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Author Topic: Fixed time step (now that GetFrameTime() has been removed)  (Read 5800 times)

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fatum

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Fixed time step (now that GetFrameTime() has been removed)
« on: January 31, 2012, 11:12:44 am »
Currently I'm trying something like this:

Code: [Select]

const int gameTime = 10;
sf::Clock gameClock;

...

while (gameClock.GetElapsedTime().AsMilliseconds() > gameTime)
{
     gameClock.Restart();
     //update game
}


This doesn't quite work the same way as it did previously with GetFrameTime() in replace of the sf::Clock.  I'm having quite a bit of difficulty syncing up everything again after I updated to the newest SFML 2 build.

Would there be a better method for handling a fixed time step?

Thanks for any help!

Mario

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Fixed time step (now that GetFrameTime() has been removed)
« Reply #1 on: January 31, 2012, 12:24:40 pm »
You always have to preserve additional time that has been passed. My game right now runs at 100 updates per second and with the new Time stuff in SFML2 it runs very smooth at a constant rate of 100 updates per second:
Code: [Select]
sf::Timer timer;
double skippedTime = 0;
while (running) {
  const double elapsedTime = timer.Restart().AsMicroseconds() / 1000.;
  skippedTime += elapsedTime;

  while (skippedTime > 10) {
    // event handling
    // updating
    skippedTime -= 10;
  }
  // drawing
}


Please note that this code might get "stuck" if your framerate is far too low to catch up, so you might want to limit skippedTime some way, e.g. by limiting the number of iterations per frame to 10 and then dropping any iterations unhandled (e.g. calling "skippedTime %= 10").

BlueMagic

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Fixed time step (now that GetFrameTime() has been removed)
« Reply #2 on: January 31, 2012, 04:25:36 pm »
Why not make the movement frame independent?

Mario

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Fixed time step (now that GetFrameTime() has been removed)
« Reply #3 on: January 31, 2012, 06:40:40 pm »
It already is frame rate independent (there can be x updates between two frames being drawn).

The simple reason for this is (at least for me): It makes updating and simulation a lot easier to do. E.g. instead of moving some entity by "speed * deltaTime" and then testing every x units to see if it collides, you just move it by"speed" every iteration. In the end it's essentially the same approach, but you're forcing a fixed number of updates per second, which can be a lot more beneficial, especially if you're trying to do networking and/or some kind of demo recording.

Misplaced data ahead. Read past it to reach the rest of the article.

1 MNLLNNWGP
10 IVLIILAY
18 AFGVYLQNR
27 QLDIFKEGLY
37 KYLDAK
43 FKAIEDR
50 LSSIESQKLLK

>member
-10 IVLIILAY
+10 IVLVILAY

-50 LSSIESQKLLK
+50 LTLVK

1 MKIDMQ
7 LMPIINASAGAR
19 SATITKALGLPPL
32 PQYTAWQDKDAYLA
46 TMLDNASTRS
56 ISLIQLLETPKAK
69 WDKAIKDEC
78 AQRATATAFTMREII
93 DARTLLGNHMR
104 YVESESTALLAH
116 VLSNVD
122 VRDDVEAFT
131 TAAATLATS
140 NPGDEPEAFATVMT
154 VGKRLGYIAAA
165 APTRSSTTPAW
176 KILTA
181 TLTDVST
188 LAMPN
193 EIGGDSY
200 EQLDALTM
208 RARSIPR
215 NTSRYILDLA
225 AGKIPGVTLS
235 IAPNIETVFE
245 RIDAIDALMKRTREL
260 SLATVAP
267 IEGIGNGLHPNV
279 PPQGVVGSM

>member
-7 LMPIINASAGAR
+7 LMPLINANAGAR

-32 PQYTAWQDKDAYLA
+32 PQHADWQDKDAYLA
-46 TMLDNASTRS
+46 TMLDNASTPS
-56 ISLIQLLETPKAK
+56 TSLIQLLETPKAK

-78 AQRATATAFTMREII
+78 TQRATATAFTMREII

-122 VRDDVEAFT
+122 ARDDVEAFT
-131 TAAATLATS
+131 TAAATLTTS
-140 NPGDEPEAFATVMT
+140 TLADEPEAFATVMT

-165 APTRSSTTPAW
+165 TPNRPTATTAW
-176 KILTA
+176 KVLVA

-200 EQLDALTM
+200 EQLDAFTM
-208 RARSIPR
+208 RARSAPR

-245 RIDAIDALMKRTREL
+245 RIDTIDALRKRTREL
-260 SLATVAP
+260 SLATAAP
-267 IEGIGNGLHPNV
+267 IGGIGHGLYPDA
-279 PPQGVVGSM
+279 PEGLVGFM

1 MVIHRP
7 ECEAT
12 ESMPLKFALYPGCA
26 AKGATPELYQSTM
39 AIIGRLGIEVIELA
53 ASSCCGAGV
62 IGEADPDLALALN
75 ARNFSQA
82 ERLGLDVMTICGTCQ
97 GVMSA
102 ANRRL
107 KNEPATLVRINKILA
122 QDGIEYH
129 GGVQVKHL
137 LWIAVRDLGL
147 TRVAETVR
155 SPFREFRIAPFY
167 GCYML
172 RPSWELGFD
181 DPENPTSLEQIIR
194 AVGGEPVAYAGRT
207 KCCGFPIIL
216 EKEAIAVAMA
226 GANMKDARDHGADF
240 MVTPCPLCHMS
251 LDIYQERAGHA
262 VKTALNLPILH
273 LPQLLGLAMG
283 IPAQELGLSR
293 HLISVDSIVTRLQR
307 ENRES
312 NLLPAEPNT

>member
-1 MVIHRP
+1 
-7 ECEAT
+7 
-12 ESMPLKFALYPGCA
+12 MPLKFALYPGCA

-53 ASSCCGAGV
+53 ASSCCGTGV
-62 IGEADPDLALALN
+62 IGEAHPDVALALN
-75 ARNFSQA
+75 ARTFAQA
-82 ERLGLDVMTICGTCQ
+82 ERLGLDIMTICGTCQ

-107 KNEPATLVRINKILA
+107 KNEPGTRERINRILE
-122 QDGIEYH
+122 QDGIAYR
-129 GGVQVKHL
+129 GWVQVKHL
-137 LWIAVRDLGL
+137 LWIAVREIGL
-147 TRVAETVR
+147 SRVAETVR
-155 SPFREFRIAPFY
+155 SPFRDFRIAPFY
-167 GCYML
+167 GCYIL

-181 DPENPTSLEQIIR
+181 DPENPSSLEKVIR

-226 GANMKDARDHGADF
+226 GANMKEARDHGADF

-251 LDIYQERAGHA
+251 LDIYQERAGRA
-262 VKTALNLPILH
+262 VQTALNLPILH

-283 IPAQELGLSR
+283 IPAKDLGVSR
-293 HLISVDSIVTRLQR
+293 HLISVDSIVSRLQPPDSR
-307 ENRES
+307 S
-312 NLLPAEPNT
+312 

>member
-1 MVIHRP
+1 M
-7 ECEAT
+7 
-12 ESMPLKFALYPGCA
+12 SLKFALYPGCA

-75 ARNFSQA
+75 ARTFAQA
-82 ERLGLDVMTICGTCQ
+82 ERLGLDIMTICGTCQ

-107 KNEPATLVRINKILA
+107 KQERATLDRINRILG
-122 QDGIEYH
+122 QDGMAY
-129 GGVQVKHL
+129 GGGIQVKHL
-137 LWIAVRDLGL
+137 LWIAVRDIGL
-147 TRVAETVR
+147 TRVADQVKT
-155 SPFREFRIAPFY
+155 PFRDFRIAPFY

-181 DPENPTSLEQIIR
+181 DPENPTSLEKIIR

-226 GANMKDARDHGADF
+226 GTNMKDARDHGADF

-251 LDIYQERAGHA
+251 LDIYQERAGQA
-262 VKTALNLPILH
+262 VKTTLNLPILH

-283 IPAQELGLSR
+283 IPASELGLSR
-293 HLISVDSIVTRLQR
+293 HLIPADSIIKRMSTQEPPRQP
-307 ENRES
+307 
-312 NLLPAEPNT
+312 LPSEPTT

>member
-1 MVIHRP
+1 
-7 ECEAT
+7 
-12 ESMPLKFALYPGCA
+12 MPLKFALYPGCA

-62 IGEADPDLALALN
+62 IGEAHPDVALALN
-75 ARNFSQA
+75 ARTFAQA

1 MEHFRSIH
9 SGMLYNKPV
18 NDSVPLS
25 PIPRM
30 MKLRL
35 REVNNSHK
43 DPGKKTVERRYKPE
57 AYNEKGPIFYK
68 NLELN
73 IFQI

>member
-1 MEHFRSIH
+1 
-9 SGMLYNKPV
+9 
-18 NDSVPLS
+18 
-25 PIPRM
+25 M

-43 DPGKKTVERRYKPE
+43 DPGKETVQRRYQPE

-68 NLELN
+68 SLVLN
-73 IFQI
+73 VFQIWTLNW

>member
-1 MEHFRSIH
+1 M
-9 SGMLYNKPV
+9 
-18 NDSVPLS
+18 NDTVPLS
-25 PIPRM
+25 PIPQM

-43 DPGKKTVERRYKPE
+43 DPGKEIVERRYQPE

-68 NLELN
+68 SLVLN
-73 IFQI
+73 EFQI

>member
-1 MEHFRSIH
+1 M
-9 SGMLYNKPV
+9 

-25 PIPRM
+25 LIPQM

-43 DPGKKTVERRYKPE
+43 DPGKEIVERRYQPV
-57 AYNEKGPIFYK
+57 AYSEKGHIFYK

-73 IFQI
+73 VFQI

model76

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Fixed time step (now that GetFrameTime() has been removed)
« Reply #4 on: January 31, 2012, 07:31:00 pm »
Quote from: "BlueMagic"
Why not make the movement frame independent?
This can be bad if you use a physics simulation, and is one place where you can see the chaos theory in action. Tiny little differences caused by rounding inaccuracies may cause the simulation to "explode".

The consensus seem to be that fixed frame rate, or fixed time step with independent frame rate, is the way to go.

Personally, I have found the "position += velocity / frameTime" method a great learning step, though.

My favorite article on game loops: http://www.koonsolo.com/news/dewitters-gameloop/

Unless I misunderstood your suggestion, of course.  :wink:

fatum

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Fixed time step (now that GetFrameTime() has been removed)
« Reply #5 on: February 01, 2012, 04:44:09 am »
Quote from: "Mario"
You always have to preserve additional time that has been passed. My game right now runs at 100 updates per second and with the new Time stuff in SFML2 it runs very smooth at a constant rate of 100 updates per second.


Thanks for the help!  However, I'm still having trouble getting everything at the same speed it was whenever I was using RenderWindow.GetFrameTime(); in my fixed time step.  Currently everything moves a lot faster than it did before.

What was GetFrameTime() doing?  Initially I thought it returned the difference in time between the current tick and the previous tick, but I'm not entirely sure if that's true.

Mario

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Fixed time step (now that GetFrameTime() has been removed)
« Reply #6 on: February 04, 2012, 04:06:16 pm »
It returned the time passed while rendering the last frame (I'm not 100% sure if that's Display() to Display() or Clear() to Display() though.

In my code example above the time returned by the timer is always the time that passed during/while the last iteration/tick, but the updates run once every 10 ms (so that would be the "last frame time" here).

 

anything